A bipartisan group of Senators is working on an energy compromise, exchanging limited offshore drilling for renewal of the tax credits and a $20 billion investment in alternative fuel vehicles. But should that fail, the GOP is prepared to play a game of chicken if they don’t get a vote on offshore drilling; Republicans are threatening to block a bill that would keep the federal government running between Oct. 1 and Nov. 4. The question now becomes, will the Democrats be able to use offshore drilling to get those renewable energy tax credits, or will they be forced to accept offshore drilling simply to keep the lights on in government buildings?

How Offshore Drilling Can Aid Cleantech

Ah, compromise, that cornerstone of Democracy. A new, bipartisan effort, advanced by the so-called “Gang of Ten” (five Republican and five Democratic senators), aims to break the deadlock that has recently sunk every attempt to find new energy solutions in the Senate by marrying the critical renewal of renewable energy tax incentives with the dubious opening of the outer continental shelf to oil exploration. In other words, could drilling for offshore crude actually help cleantech?

At least politically, it looks like it. The Gang of Ten’s proposal includes the Democrats’ plan of financing the investment and production tax credits by taxing oil companies — but it would also open up huge chunks of ocean on the East Coast and in the Gulf of Mexico to drilling. The plan is already gaining traction, most notably with presidential hopeful Barack Obama who on Friday modified his position saying he would consider offshore drilling as part of a broader energy plan. The McCain camp was quick to revel in its opponent’s softening and endorsement of an “all of the above” energy solution. This is different from a tax on oil’s windfall profits that Obama has been pushing heavily.

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Nokia Dials N-Series For Profits

I got a chance to hang out with Nokia’s chief strategist and chief technology officer Tero Ojanperä before the start of our fire side chat at the Always On Conference in Palo Alto. He pointed out that Nokia was having tremendous success with its N-Series phones, especially the N95 which was one of the top selling phones in UK for a few weeks, selling for around $750-a-pop.
[qi:053] Apparently, that wasn’t the only phone from the N-Series that is selling well, and along with strong demand of E-Series (more corporate focused high-end mobile devices), Nokia managed to post a surprisingly strong financials for the second quarter ending July 31, 2007.
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Comcast’s Brian Roberts, Broadband’s Tomorrow Man

Brian Roberts, chief executive officer of Comcast Corp., in a move reminiscent of Microsoft’s Bill Gates’ futuristic announcements at CES, today showed off a new modem that uses channel bonding technology that can pump data into your homes at speeds of 150 megabits per second.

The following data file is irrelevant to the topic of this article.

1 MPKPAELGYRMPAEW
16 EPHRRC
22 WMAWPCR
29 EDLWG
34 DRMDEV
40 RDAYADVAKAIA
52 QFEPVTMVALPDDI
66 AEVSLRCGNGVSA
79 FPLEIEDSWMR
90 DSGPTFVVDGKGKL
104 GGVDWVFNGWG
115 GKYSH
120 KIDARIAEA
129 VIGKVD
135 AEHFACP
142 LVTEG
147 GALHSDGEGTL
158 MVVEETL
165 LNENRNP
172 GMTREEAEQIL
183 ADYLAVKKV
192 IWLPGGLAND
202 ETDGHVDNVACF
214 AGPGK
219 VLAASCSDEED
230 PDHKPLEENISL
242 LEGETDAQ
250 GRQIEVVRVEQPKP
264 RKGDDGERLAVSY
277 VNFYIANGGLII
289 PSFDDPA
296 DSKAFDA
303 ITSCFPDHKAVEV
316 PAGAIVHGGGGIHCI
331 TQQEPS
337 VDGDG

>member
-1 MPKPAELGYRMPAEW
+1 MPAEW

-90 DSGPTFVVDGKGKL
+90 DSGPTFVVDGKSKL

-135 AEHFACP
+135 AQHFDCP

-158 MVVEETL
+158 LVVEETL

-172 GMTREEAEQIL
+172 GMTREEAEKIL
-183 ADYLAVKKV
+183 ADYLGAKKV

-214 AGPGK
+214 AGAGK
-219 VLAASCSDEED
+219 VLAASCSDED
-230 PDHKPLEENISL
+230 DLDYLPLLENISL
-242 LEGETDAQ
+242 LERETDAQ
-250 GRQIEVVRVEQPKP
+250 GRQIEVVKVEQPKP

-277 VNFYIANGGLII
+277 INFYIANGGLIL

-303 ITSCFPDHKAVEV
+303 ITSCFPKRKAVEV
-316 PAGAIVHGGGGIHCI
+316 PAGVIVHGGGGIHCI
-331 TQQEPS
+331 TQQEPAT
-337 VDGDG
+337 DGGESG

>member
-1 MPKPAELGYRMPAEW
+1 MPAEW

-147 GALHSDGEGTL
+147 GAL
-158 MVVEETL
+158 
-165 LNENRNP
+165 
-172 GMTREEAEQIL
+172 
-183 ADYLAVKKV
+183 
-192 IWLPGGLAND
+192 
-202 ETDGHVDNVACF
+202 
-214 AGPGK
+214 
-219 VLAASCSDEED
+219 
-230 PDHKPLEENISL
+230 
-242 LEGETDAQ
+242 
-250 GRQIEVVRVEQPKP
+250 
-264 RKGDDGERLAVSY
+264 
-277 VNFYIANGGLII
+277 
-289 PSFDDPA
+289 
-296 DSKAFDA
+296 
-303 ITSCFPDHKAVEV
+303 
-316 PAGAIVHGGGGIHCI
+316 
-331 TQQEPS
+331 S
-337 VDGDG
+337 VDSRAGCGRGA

The presentation made at the Cable Show in Las Vegas was more posturing for Wall Street and thumbing the nose of telephone companies with fiber less broadband plans. The modem, based on the DOCSIS 3.0 technology, sends data out on four channels.

“Cable continues to lead the competition. We’ve only just begun, from 6 megabits today to 150 or whatever megabits tomorrow.”

Not sure what his definition of tomorrow is, but for me tomorrow means tomorrow. When pressed all Roberts could come-up with “less than a couple of years.”

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Dick Tracy mobile phone watch for $500

M300Ever since I was a kid (no, not THAT long ago) the image of Dick Tracy in the comic books using his cool wrist watch communicator has been lurking in the back of my mind.  There’s just something about talking to someone on a watch that gets the old geek juices flowing.  Imagine my surprise when I saw this today, the M300 watch that houses a GSM/GPRS (Tri-band) phone with speaker phone, Bluetooth and MP3 player.  It supports dial-up networking too so communication is assured and is quoted to get 200 minutes talk time and 80 hours standby.  According to the specs the display is OLED to be kinder on battery life and it should start shipping next month.

(via Mobile Magazine)

The Hype Machine, Best Mashup of Mashup Camp 3

Here in Boston at Mashup Camp 3, we’ve seen an incredible range of applications mashed up from sites and services on the web. During three total hours of SpeedGeeking, Mashup Camp attendees spent five minutes a piece viewing demos and asking questions of mashup developers. Then each attendee votes for his or her favorite mashup with a wooden nickel.
We saw mashups going way beyond basic integration with Google Maps to include MySpace integration, hardware hacks, and voice-enabled applications. Early buzz focused on OpenKapow, The Hype Machine, and Gigul8tor by Eventful. And of course everybody loved GBlinker: a Google pin wired up to a serial port so it flashes when email comes in.